Keratoacanthoma is a fast-growing, cone-shaped, flesh-colored lesion that is considered a variant of squamous cell carcinoma (a type of skin cancer) and is often confused with invasive squamous cell carcinoma. It destroys surrounding tissue and, in rare cases, metastasizes (spreads to other parts of the body). These lesions usually develop on the extremities. Treatment consists of surgically removing the growth, which is sent to a laboratory for microscopic examination. Back to top


A lipoma is a fatty tumor that lies deep in the skin and appears as a soft lump. Occasionally, lipomas are tender to the touch but usually do not cause other symptoms. Malignant (cancerous) transformation rarely occurs. Lipomas may be small or quite large and develop in adults as single or multiple lesions. These tumors do not require treatment unless they become large and uncomfortable or exquisitely tender. Treatment consists of surgically removing the lipoma or liposuction. Back to top


Milia can be thought of as miniature epidermoid cysts. They frequently occur on the face as single or multiple pinpoint white lesions and are common in older women. The cause is unclear, but they may arise following injuries to the skin or surgery. The most effective treatment is extraction, which can be performed in a dermatologist’s office. Back to top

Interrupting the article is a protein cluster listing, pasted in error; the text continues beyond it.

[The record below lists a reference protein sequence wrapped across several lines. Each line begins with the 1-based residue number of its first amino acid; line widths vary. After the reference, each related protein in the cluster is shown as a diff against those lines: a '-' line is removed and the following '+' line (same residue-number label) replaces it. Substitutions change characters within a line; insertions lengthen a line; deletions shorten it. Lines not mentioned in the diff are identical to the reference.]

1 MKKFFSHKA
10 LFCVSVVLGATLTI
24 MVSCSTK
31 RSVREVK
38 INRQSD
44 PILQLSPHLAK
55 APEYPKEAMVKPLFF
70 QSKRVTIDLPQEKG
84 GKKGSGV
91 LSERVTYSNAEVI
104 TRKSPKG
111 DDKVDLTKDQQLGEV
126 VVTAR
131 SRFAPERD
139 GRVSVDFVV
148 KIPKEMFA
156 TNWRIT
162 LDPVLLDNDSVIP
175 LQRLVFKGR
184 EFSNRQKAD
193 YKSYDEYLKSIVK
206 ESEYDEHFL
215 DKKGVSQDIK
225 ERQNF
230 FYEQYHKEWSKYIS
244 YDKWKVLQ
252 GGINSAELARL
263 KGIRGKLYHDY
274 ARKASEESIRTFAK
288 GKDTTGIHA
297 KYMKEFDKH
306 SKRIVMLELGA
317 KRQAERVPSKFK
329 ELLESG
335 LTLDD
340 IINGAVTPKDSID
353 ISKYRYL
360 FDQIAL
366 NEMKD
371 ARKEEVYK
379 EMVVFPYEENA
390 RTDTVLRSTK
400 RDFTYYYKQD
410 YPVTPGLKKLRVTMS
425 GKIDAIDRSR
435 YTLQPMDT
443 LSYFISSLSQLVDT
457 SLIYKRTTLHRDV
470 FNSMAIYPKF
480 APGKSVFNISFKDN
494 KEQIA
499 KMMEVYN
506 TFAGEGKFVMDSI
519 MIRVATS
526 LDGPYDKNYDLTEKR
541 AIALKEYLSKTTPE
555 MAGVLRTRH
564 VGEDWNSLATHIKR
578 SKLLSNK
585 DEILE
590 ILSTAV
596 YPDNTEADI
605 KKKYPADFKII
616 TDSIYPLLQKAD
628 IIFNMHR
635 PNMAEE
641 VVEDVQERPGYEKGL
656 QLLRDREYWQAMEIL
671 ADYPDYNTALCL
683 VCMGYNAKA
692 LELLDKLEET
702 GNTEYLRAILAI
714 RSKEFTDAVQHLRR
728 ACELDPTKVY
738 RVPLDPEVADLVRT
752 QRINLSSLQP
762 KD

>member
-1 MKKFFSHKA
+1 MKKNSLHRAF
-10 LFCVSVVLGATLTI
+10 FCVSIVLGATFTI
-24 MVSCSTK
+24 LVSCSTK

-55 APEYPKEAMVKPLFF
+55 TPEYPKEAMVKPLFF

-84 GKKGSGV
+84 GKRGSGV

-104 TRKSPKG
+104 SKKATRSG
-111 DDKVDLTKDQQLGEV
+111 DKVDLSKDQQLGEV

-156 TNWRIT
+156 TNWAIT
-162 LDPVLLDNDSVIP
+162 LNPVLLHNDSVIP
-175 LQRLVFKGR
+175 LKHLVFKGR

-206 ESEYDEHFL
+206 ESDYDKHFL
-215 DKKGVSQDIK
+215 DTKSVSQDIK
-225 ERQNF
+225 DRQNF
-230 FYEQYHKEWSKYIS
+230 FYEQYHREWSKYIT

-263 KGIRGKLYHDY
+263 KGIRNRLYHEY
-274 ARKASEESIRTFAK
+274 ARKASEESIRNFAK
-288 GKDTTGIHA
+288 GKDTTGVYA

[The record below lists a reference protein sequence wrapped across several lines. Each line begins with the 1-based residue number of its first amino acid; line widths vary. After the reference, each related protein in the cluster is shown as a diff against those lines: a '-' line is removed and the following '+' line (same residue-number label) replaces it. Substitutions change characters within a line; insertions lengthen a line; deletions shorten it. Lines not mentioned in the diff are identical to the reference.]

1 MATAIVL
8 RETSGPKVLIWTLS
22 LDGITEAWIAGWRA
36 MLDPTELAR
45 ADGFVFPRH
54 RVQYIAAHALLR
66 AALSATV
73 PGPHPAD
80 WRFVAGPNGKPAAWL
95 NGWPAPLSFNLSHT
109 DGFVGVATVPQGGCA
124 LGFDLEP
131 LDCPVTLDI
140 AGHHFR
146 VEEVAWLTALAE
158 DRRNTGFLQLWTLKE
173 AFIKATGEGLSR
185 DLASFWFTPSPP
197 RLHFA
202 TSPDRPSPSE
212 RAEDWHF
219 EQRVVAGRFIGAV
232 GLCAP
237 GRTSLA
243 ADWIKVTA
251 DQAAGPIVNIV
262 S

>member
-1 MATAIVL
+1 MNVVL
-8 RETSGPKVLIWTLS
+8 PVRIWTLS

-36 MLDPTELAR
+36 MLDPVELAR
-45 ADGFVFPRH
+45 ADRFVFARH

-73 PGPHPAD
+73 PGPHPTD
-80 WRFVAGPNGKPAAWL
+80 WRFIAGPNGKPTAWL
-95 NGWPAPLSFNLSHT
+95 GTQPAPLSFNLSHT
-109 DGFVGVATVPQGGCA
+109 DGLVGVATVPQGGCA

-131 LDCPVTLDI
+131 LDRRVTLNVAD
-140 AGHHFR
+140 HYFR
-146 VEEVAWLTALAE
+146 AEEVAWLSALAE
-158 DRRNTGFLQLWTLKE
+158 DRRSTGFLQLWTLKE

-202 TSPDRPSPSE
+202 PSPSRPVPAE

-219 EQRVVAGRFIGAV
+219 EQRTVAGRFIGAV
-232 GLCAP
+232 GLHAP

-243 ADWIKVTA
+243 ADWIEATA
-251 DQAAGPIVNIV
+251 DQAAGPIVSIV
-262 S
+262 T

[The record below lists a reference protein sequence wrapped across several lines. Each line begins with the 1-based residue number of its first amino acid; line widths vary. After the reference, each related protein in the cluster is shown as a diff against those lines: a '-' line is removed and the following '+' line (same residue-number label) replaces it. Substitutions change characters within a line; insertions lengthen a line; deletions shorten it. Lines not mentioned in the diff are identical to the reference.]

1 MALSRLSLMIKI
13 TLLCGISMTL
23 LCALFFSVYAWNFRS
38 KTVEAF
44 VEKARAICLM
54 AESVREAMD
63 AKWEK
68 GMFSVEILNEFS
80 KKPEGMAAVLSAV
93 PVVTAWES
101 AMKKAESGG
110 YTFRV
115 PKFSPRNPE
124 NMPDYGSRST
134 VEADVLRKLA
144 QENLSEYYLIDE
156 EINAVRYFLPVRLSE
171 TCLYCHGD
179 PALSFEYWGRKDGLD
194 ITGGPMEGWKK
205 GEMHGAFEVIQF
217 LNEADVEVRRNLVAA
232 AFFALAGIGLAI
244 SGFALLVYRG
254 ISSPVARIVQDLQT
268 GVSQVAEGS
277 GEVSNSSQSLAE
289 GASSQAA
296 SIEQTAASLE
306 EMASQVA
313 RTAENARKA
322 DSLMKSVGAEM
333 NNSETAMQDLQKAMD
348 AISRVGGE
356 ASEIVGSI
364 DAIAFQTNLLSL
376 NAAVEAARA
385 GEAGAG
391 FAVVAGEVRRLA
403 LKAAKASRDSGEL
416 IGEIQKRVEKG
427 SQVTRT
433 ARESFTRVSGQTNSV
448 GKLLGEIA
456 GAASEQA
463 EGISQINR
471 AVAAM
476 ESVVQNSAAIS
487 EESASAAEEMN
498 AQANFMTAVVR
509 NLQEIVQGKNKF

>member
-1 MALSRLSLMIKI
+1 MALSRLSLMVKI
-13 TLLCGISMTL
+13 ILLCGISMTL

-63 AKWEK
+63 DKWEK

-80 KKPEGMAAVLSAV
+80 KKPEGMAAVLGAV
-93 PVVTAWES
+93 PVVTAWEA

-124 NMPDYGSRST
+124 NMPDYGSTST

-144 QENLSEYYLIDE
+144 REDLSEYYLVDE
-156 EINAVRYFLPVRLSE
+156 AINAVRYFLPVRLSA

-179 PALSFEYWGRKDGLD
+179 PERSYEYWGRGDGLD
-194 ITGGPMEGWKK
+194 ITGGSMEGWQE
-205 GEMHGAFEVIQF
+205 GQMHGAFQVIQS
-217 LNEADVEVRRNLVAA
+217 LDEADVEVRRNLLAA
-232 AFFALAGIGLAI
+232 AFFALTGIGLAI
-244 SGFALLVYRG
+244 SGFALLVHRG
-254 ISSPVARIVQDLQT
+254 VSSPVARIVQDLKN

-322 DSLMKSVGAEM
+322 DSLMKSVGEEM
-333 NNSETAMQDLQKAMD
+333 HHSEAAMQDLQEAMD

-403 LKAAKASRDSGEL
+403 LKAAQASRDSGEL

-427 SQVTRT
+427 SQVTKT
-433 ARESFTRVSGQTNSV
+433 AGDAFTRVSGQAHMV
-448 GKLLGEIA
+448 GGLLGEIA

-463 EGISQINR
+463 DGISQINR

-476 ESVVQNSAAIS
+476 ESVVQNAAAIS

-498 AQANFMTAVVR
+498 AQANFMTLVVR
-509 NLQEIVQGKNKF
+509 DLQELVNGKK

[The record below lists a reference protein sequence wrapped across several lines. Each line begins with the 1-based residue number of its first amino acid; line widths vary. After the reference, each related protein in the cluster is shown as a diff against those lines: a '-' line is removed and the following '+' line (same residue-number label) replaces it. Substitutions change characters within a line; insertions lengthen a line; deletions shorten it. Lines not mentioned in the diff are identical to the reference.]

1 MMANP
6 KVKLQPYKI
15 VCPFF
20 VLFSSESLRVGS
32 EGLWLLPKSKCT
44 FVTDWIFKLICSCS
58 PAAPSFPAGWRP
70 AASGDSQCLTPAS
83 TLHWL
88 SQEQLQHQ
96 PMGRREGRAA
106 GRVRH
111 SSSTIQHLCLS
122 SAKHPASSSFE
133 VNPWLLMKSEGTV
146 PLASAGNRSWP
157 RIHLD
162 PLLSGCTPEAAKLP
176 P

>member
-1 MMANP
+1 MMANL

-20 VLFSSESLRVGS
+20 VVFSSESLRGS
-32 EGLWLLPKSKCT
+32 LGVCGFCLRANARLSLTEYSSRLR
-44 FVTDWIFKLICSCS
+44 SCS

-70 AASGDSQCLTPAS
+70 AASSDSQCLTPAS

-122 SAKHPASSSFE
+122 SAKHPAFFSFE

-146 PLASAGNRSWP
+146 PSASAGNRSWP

A neurofibroma may resemble a non-colored mole but is often very soft. These lesions are usually asymptomatic (do not hurt or itch), but may be tender to the touch. The benign growths are derived from nerve sheath cells in the skin. They may be removed surgically if they are bothersome. When there are numerous neurofibromas, patches of pigmentation, and freckling in the armpits, the individual may have an inherited disorder called neurofibromatosis. There are many forms of this disease, which may be associated with brain tumors and internal neurofibromas that can become malignant. Such patients require close monitoring and genetic counseling. Back to top

Prurigo Nodularis

Prurigo nodularis is a thickened, rough, tumor-like, sometimes scaly lesion that often causes intense itching. It is not a true growth; it is a reactive process due to scratching. The exact cause of the intense itching remains unknown. Since it can be confused with squamous cell carcinoma, a type of skin cancer, a skin biopsy is sometimes necessary. Occasionally, prurigo nodularis is associated with an underlying medical condition, such as eczema, kidney failure, or cancer. Treatment is difficult and may consist of cortisone injections placed directly into the growth, cortisone tapes, creams, ointments, freezing, anti-itch medication, or curettage (scraping). Back to top